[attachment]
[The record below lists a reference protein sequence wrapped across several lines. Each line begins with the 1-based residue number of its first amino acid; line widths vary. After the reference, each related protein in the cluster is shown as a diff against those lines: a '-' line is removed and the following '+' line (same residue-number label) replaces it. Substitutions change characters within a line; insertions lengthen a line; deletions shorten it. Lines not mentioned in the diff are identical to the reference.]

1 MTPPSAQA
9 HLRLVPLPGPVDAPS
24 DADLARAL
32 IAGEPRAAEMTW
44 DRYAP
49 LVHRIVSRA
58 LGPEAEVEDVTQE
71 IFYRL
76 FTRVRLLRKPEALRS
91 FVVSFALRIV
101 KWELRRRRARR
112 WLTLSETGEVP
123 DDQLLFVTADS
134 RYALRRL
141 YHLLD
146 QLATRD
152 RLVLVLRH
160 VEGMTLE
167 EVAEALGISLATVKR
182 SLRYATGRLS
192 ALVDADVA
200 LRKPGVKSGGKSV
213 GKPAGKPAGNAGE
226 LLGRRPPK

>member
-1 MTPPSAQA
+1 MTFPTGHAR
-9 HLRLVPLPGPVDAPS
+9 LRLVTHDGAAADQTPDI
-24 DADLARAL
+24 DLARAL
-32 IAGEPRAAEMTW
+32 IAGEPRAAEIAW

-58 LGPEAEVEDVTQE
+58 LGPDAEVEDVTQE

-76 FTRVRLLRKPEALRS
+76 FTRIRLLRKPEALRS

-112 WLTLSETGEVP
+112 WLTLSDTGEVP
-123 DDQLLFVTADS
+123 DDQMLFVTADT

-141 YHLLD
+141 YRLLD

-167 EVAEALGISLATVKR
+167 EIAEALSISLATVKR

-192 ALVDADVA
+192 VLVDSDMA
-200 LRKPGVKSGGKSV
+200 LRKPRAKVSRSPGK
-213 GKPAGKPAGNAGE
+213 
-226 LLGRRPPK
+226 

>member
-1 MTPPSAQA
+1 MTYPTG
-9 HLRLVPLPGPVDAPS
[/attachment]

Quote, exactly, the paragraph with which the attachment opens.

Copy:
[The record below lists a reference protein sequence wrapped across several lines. Each line begins with the 1-based residue number of its first amino acid; line widths vary. After the reference, each related protein in the cluster is shown as a diff against those lines: a '-' line is removed and the following '+' line (same residue-number label) replaces it. Substitutions change characters within a line; insertions lengthen a line; deletions shorten it. Lines not mentioned in the diff are identical to the reference.]